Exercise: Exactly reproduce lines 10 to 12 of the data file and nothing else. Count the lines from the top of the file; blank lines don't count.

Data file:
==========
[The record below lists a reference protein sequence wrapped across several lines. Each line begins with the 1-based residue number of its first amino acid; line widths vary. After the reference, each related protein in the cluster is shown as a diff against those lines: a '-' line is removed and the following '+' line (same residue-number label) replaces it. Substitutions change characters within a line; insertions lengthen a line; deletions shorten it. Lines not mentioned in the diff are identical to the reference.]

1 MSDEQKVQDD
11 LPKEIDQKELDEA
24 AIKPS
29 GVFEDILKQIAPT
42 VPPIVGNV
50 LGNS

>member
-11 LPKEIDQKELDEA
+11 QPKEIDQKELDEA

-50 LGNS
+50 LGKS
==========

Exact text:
+11 QPKEIDQKELDEA

-50 LGNS
+50 LGKS